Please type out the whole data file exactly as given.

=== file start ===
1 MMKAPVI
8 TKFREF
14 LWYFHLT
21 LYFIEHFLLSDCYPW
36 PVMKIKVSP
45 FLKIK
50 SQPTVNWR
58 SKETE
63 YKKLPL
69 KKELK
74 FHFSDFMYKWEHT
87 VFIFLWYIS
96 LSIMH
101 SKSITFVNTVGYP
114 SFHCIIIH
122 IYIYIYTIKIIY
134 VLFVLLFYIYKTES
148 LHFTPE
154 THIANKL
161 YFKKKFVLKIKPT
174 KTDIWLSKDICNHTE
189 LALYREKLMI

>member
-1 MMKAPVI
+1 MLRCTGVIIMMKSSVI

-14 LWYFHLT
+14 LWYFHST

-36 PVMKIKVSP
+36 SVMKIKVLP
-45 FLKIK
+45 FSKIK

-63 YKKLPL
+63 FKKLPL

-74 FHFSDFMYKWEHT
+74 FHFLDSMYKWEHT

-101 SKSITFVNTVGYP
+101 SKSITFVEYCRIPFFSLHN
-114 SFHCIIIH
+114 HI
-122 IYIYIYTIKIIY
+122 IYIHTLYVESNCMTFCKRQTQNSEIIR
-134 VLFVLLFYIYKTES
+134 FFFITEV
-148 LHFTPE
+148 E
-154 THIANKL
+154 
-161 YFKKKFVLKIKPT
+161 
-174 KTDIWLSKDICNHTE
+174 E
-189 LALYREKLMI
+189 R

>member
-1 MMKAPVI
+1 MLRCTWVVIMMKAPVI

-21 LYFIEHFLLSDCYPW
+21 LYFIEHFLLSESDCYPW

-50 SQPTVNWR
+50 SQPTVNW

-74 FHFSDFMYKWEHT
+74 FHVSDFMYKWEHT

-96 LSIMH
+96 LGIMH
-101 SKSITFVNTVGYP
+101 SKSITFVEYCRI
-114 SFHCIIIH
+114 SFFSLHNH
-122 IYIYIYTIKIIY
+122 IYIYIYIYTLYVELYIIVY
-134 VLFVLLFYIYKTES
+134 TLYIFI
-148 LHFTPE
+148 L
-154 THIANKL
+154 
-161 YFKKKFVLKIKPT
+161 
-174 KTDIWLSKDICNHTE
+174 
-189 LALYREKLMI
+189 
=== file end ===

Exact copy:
1 MMKAPVI
8 TKFREF
14 LWYFHLT
21 LYFIEHFLLSDCYPW
36 PVMKIKVSP
45 FLKIK
50 SQPTVNWR
58 SKETE
63 YKKLPL
69 KKELK
74 FHFSDFMYKWEHT
87 VFIFLWYIS
96 LSIMH
101 SKSITFVNTVGYP
114 SFHCIIIH
122 IYIYIYTIKIIY
134 VLFVLLFYIYKTES
148 LHFTPE
154 THIANKL
161 YFKKKFVLKIKPT
174 KTDIWLSKDICNHTE
189 LALYREKLMI

>member
-1 MMKAPVI
+1 MLRCTGVIIMMKSSVI

-14 LWYFHLT
+14 LWYFHST

-36 PVMKIKVSP
+36 SVMKIKVLP
-45 FLKIK
+45 FSKIK

-63 YKKLPL
+63 FKKLPL

-74 FHFSDFMYKWEHT
+74 FHFLDSMYKWEHT

-101 SKSITFVNTVGYP
+101 SKSITFVEYCRIPFFSLHN
-114 SFHCIIIH
+114 HI
-122 IYIYIYTIKIIY
+122 IYIHTLYVESNCMTFCKRQTQNSEIIR
-134 VLFVLLFYIYKTES
+134 FFFITEV
-148 LHFTPE
+148 E
-154 THIANKL
+154 
-161 YFKKKFVLKIKPT
+161 
-174 KTDIWLSKDICNHTE
+174 E
-189 LALYREKLMI
+189 R

>member
-1 MMKAPVI
+1 MLRCTWVVIMMKAPVI

-21 LYFIEHFLLSDCYPW
+21 LYFIEHFLLSESDCYPW

-50 SQPTVNWR
+50 SQPTVNW

-74 FHFSDFMYKWEHT
+74 FHVSDFMYKWEHT

-96 LSIMH
+96 LGIMH
-101 SKSITFVNTVGYP
+101 SKSITFVEYCRI
-114 SFHCIIIH
+114 SFFSLHNH
-122 IYIYIYTIKIIY
+122 IYIYIYIYTLYVELYIIVY
-134 VLFVLLFYIYKTES
+134 TLYIFI
-148 LHFTPE
+148 L
-154 THIANKL
+154 
-161 YFKKKFVLKIKPT
+161 
-174 KTDIWLSKDICNHTE
+174 
-189 LALYREKLMI
+189 